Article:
The origin of the linguistic gender effect in spoken-word recognition: Evidence
from non-native listening
Weber, A., & Paris, G.
The origin of the linguistic gender effect in spoken-word recognition: Evidence from non-native listening. In K. Forbus, D. Gentner, & T. Tegier (Eds.
), Proceedings of the 26th Annual Meeting of the Cognitive Science Society
. Mahwah, NJ: Erlbaum.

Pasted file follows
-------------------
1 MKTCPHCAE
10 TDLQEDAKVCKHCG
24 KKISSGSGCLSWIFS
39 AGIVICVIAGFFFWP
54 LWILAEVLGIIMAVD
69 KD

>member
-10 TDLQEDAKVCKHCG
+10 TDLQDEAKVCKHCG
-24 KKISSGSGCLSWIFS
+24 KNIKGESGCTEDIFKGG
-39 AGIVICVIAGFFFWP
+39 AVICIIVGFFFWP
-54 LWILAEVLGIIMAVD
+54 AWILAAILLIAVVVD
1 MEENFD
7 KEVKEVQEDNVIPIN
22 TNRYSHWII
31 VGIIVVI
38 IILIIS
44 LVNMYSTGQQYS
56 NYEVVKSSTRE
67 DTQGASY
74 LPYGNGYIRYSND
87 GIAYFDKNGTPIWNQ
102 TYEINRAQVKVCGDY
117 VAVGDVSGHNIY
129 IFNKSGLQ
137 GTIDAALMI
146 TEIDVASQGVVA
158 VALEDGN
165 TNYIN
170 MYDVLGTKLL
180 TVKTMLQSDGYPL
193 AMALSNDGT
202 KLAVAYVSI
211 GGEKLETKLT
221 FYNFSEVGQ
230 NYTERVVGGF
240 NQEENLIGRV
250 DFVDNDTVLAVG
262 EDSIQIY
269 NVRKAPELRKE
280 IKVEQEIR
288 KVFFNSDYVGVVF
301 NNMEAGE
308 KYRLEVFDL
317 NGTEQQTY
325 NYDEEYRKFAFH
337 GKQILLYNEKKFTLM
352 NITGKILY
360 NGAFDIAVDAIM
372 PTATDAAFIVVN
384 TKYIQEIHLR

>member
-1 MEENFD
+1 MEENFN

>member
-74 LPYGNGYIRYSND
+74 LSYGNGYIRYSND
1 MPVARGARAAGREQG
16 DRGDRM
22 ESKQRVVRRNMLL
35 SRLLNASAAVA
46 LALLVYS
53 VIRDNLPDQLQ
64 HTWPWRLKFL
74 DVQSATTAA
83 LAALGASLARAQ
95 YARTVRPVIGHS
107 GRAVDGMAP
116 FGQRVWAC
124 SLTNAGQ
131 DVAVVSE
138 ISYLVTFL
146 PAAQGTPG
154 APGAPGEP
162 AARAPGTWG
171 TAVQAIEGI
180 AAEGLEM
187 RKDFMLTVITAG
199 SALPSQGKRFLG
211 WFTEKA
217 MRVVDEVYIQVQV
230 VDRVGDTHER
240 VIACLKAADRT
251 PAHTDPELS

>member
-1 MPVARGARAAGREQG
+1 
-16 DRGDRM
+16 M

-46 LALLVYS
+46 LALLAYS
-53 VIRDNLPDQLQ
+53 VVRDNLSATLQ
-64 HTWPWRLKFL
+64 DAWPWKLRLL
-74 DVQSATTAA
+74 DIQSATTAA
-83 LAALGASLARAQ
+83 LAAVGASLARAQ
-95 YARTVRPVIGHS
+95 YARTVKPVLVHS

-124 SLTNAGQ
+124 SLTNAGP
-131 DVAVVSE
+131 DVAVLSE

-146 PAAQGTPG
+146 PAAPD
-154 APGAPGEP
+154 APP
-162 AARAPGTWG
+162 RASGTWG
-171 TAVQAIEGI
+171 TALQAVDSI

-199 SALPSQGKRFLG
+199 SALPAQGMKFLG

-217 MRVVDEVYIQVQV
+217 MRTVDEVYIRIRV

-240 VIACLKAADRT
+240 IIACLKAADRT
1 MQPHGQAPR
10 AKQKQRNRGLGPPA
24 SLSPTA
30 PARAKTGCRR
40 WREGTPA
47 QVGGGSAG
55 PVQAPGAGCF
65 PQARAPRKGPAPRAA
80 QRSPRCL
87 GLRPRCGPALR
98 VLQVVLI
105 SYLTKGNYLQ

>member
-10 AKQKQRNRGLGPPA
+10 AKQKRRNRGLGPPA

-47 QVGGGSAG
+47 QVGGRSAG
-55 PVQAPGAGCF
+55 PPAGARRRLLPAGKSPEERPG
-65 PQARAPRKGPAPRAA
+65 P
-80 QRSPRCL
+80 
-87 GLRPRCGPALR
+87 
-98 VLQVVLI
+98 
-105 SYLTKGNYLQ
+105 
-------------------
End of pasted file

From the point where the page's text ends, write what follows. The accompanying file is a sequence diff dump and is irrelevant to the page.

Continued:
Two eye-tracking experiments examined linguistic gender effects in non-native spoken-word recognition. French participants, who knew German well, followed spoken instructions in German to click on pictures on a computer screen (e.g., Wo befindet sich die Perle, “where is the pearl”) while their eye movements were monitored. The name of the target picture was preceded by a gender-marked article in the instructions. When a target and a competitor picture (with phonologically similar names) were of the same gender in both German and French, French participants fixated competitor pictures more than unrelated pictures. However, when target and competitor were of the same gender in German but of different gender in French, early fixations to the competitor picture were reduced. Competitor activation in the non-native language was seemingly constrained by native gender information. German listeners showed no such viewing time difference. The results speak against a form-based account of the linguistic gender effect. They rather support the notion that the effect originates from the grammatical level of language processing.